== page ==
Third, to write fiction well it’s necessary to immerse oneself consciously in the dream world of the story. I’m pretty sure this skill can be learned. You have to be in the scene with your characters. You have to see what they’re seeing, hear what they’re hearing, feel what they’re feeling. I sometimes get the impression, when reading a story that isn’t working, that the author is trying to steer the reader’s impressions, or perhaps trying to apply techniques picked up from a better author, rather than settling into the scene. When pundits say, “Show, don’t tell,” they’re suggesting that you need to be inside the scene — a movie camera with telepathy, if you will, to catch both the details of the action and what the viewpoint character is thinking and feeling.
Fourth, you have to be willing to revise! That may mean cutting whole scenes that aren’t working, and that can be painful. It means going through the prose again and again, asking yourself on every line, is that the right adjective, the right verb? Should I put a comma here, or use a period and start a new sentence? Is this the right place to break to a new paragraph? Have I used enough dialog tags to make it clear to the reader who is speaking?
Fifth, when a novice reads and is inspired by a wonderfully written novel by a justifiably famous author, the craft that the famous author has poured onto the page is largely invisible. If you take an art class at your local community college and decide that your first work will be a painting of your cat, your eyes will tell you, within milliseconds, that your painting is not very good! It won’t look anything like what you envisioned. If you want to put the bell on the cat, you’ll have to learn the techniques that painters know. But when you read a novel, the technique is hidden. The prose seems to flow very naturally. As a result, the amateur writer thinks, “Ah, that’s the secret: I need to write with a natural flow.” On observing the result, the amateur simply doesn’t see the profound differences between his or her hopeless scribbles and the work of the master. Your reading of prose doesn’t work the way your eyes work.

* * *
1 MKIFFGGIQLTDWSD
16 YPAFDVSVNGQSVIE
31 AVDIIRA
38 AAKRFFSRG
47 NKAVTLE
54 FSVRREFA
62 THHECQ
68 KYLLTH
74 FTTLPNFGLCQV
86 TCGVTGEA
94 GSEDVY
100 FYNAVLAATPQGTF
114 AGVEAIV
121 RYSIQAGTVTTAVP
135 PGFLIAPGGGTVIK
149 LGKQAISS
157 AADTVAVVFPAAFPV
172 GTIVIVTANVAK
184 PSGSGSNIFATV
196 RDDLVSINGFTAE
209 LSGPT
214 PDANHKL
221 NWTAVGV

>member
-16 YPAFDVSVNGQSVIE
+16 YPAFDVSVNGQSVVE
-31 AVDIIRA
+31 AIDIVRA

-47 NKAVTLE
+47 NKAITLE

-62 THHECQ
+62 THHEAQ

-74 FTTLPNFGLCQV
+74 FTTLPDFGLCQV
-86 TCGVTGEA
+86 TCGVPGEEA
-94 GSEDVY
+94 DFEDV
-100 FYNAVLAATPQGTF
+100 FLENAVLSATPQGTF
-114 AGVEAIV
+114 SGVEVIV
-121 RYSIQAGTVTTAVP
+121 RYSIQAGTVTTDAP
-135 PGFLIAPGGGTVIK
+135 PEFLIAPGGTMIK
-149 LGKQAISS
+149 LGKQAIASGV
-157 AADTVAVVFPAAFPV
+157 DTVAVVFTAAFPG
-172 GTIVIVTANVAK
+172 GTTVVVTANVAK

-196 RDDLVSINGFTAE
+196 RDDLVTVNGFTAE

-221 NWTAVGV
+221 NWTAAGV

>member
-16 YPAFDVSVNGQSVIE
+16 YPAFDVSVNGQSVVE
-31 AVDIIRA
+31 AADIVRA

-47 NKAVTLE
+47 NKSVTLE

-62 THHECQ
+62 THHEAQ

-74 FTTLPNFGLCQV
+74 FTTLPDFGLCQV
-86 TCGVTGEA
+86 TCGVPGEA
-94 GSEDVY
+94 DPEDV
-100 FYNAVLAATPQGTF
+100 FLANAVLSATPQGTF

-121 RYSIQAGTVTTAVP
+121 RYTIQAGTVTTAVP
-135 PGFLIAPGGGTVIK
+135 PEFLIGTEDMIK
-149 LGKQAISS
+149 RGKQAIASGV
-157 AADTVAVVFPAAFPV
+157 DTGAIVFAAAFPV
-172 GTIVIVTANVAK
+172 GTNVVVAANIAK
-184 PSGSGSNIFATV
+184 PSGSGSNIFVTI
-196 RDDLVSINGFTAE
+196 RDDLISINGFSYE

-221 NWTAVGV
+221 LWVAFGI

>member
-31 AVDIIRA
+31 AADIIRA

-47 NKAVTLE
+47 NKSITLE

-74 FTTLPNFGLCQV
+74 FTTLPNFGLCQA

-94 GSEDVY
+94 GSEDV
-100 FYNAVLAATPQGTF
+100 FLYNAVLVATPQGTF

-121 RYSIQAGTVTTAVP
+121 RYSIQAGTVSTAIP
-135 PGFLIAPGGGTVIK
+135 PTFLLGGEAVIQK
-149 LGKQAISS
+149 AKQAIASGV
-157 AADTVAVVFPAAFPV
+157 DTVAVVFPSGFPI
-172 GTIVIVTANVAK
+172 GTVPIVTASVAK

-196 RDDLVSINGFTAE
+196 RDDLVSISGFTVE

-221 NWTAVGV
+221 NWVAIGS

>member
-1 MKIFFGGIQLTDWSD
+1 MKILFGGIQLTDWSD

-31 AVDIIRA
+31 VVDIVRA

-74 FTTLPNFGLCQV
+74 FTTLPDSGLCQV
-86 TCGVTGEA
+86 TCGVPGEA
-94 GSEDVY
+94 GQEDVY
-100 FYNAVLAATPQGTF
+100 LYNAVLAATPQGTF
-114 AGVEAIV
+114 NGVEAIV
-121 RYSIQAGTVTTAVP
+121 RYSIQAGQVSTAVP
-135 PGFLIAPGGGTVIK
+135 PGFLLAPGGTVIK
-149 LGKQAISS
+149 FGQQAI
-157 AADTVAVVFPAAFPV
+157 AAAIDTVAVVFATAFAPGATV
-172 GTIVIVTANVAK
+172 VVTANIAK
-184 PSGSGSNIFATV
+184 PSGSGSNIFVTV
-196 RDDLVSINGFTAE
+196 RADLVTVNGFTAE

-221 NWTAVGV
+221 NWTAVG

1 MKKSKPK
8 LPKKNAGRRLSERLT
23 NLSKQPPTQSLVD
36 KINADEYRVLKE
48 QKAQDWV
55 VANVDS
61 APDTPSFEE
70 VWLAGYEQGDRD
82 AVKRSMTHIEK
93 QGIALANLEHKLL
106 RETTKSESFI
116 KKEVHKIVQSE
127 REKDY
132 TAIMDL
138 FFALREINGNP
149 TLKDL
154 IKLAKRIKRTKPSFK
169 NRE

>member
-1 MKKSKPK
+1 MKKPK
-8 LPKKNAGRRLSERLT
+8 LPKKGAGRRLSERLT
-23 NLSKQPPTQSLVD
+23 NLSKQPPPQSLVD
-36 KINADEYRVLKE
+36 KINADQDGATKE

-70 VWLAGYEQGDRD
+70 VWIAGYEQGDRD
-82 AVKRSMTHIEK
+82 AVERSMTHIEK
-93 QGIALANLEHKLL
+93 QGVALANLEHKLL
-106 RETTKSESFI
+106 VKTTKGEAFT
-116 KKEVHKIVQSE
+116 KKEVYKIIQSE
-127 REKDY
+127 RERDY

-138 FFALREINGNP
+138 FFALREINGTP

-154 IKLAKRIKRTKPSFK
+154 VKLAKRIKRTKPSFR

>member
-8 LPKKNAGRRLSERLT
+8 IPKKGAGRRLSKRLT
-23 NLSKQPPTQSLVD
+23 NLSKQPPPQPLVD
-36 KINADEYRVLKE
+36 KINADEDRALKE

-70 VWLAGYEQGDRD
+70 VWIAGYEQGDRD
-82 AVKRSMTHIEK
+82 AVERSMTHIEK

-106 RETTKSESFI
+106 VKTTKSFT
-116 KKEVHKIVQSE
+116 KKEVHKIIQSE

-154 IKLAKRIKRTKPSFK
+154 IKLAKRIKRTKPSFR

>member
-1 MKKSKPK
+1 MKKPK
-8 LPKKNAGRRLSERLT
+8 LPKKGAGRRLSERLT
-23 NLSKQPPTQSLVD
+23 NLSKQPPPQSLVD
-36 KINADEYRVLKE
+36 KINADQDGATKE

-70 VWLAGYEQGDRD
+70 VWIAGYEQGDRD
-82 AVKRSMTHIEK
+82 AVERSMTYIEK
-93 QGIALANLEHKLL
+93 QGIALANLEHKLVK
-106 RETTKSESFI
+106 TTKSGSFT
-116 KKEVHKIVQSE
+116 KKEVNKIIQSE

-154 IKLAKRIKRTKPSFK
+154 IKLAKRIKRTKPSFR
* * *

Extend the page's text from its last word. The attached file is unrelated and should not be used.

Observing another author’s craft while you read is a skill you have to learn. It’s partly intuitive and partly analytical. It’s like mixing gasoline and air in a carburetor: If you want your vehicle to go, you need both.
All of this is prior to any observation one might make about specific techniques — the sagging plots, the jumbled opening scenes, the shallow characters, the clichés.
The tragedy, and it’s painfully common, is that so many aspiring writers fail to do these things. They lack a professional attitude, they’re not willing to learn about techniques and craft, when they read the work of fine writers they don’t see the story engine or hear its purr, they don’t immerse themselves fully in their scenes, and when they get it down on the page they think their job is done, when in fact they’ve only just begun.
More than 40 years ago I interviewed a recording engineer for a story in Guitar Player magazine. His name was Fred Catero. I only remember one thing Fred said, but it has stuck with me. “A lot of people,” he said, “when they get a record deal, they think they’ve got it made. But when you get signed by a label, that’s when the hard work starts.”
So, you had an idea for a novel, and now you’ve spent months writing a complete draft? That’s great! Now the hard work starts.